It Turns Out They Lied In School When They Taught You That Your Brain Is Your Most Evolved Part. Oops!

We've always thought of our brains as the most evolved part of us as humans. That's what we've been taught, anyways. Well, maybe we got it wrong, as these researchers recently found out.

The researchers got quite the surprise when they discovered that human muscles are about twice as evolved as human brains. This, of course, brought up even more questions, but it looks like our muscles may have evolved by getting weaker more-so than our brains got smarter.

Pretty weird, but that would explain why your muscles are so much smarter than you think! That's what we've found anyways, as we've been unraveling the complexities of our muscles and the amazing things they are capable of when it come to adjusting to our daily life.

Looks like brawn is the winner here!

Brains-or-brawn-evolutionary-win

No matter how many weights a man may lift, a chimp is likely to be stronger.

In elementary school, we learned that our brains make humans a unique species. But a new study shows that human muscle may have evolved even more than the brain.

Researchers found that the metabolome (products of metabolism such as sugars, vitamins, amino acids and neurotransmitters) of the human brain has evolved four times faster than the chimpanzee brain. Intending to use muscle as a control, the researchers were taken aback when they realized that human muscle changed over eight times that of chimpanzee muscle.

“It's a rather drastic change in both brain and muscle,” said Philipp Khaitovich, one of the study's authors and a researcher at the Shanghai Institutes for Biological Sciences. “Of course, muscle was the most surprising. It was the control tissue; [we thought] muscle should be the same. But it turned out to be even more dramatic.”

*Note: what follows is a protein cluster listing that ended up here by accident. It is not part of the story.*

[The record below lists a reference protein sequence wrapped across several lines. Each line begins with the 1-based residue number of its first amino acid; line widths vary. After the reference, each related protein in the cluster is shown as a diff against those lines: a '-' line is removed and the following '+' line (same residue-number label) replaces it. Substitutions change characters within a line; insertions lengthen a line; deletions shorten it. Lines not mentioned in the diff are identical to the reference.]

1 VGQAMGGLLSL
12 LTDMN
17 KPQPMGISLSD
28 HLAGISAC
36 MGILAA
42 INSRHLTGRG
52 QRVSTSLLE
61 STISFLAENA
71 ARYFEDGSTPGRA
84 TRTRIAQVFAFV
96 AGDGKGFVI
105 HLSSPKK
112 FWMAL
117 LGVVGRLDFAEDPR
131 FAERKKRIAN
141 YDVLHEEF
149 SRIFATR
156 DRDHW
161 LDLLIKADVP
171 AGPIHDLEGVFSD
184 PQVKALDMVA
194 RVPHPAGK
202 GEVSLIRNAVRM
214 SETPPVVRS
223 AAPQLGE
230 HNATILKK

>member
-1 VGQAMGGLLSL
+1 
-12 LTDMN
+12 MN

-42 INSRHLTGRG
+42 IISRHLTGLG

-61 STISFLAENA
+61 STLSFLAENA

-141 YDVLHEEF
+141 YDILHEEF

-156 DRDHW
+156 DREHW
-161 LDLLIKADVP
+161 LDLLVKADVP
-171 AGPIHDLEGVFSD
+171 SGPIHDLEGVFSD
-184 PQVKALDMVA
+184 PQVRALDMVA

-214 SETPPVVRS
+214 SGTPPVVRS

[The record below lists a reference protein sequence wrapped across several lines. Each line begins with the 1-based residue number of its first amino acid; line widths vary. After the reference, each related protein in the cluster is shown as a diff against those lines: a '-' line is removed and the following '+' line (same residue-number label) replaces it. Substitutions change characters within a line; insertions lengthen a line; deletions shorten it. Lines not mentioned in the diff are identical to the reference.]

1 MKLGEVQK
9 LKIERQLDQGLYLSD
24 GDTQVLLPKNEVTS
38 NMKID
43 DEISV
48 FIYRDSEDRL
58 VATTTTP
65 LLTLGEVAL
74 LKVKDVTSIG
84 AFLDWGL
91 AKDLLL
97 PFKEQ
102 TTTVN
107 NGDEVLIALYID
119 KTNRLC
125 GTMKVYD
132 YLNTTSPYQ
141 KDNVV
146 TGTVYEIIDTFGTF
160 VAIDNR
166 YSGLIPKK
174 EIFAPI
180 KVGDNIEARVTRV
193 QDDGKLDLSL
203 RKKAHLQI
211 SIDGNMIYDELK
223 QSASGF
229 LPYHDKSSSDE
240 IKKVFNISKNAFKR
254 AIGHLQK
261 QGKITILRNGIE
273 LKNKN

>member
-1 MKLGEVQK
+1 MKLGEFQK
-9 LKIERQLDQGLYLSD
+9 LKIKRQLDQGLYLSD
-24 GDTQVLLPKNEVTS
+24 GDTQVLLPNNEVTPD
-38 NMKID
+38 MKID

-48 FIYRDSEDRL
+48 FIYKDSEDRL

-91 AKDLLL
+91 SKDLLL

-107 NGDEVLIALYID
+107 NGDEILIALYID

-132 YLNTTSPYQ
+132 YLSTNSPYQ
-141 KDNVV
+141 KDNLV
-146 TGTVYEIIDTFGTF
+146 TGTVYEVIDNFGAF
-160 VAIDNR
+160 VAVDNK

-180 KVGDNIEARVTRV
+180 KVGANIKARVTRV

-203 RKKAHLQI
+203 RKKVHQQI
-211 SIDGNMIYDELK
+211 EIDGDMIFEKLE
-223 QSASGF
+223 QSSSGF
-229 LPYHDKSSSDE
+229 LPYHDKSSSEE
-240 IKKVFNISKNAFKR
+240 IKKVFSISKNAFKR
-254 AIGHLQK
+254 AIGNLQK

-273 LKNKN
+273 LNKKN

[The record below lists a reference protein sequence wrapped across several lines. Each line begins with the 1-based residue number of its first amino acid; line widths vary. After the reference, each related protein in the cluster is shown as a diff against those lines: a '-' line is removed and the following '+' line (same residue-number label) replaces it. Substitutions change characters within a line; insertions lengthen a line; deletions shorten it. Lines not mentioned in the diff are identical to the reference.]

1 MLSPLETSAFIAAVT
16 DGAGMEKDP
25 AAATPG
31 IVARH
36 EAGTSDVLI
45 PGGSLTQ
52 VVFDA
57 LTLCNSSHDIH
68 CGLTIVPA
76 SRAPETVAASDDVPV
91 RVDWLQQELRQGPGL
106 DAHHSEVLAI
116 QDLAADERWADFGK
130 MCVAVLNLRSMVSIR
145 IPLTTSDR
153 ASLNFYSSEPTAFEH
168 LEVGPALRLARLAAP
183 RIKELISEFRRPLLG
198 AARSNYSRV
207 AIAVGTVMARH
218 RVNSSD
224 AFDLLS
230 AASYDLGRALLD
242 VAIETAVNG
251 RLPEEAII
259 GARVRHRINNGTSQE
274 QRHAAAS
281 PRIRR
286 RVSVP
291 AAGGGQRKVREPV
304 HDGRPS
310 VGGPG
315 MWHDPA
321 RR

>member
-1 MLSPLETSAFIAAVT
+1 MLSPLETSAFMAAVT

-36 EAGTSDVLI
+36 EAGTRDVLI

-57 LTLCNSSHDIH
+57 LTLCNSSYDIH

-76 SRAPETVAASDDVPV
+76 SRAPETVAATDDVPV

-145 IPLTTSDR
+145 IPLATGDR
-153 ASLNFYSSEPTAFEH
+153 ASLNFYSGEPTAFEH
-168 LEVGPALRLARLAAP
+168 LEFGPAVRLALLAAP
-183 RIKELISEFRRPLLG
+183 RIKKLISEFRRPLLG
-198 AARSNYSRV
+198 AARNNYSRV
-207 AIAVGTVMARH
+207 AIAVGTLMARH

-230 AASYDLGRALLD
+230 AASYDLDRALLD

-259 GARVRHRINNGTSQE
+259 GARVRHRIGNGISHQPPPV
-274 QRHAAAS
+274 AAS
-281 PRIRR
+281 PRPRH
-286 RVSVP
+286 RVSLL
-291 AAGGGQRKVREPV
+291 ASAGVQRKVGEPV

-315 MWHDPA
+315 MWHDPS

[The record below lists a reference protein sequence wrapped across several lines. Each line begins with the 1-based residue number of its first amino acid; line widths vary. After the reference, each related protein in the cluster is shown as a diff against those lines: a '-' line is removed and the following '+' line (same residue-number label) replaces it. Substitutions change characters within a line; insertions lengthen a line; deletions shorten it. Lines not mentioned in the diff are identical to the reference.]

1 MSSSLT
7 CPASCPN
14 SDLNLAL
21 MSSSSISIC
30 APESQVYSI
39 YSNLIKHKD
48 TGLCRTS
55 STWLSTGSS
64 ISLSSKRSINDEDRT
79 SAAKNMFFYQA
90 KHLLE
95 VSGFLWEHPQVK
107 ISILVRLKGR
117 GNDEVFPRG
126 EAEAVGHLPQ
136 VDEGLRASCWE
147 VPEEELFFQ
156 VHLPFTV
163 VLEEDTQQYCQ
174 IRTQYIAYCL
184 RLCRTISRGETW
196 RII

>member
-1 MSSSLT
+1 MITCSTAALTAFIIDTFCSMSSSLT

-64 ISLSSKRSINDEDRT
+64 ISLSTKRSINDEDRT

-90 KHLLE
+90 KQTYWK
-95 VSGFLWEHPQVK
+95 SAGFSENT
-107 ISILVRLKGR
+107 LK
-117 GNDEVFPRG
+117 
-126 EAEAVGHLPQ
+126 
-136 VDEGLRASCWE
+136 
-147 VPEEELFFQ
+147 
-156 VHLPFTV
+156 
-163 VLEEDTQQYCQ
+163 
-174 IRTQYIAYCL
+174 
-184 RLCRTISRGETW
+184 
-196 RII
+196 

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The international team of researchers analyzed over 10,000 different metabolites in tissues of four species: humans, chimpanzees, macaques, and mice. While most of the tissue followed the same pattern as genomic change, muscle tissue did not.

The researchers quickly ruled out lifestyle as a factor in the changes by putting macaques on a “couch potato” diet of limited exercise and fatty foods. That accounted for just about 3 percent of the changes.

Could there be a link, then, between brain and brawn, the researchers wondered? Did human muscle weaken, perhaps, as the brain grew stronger? (While the analysis of metabolites confirms a change, it says nothing about what type of a change is happening in the muscle.)

Although there could be hundreds of hypotheses, the researchers decided to take a stab at their idea that humans “sacrificed” strength of body for strength of mind. They recruited college basketball players and professional mountain climbers to compete in a strength test against chimps and macaques. Despite their training, the athletes could raise only half of the weight that untrained, captive chimps and macaques did.

“The authors focused on strength because there are anecdotal stories that nonhuman primates are unbelievably strong, more than you'd expect from something that's human-sized,” said Roberts, who wrote an accompanying synopsis to the study. “And the common sense thought is that since there's no obvious immediate advantage to become weak, the brain could be the possible payoff because we live by our brains.”

“Even after so many years studying evolution, here's something that's still completely new, something that people didn't know about and something that's very fundamental,” Khaitovich said.

SOURCE: Sheila M. Eldred at Discovery News

IMAGES: ARTICLE by The Hamster Factor on Flickr, HEADER (cropped) by Lin Mei on Flickr, FEATURED by John on Flickr

Author: Peter Tiedemann

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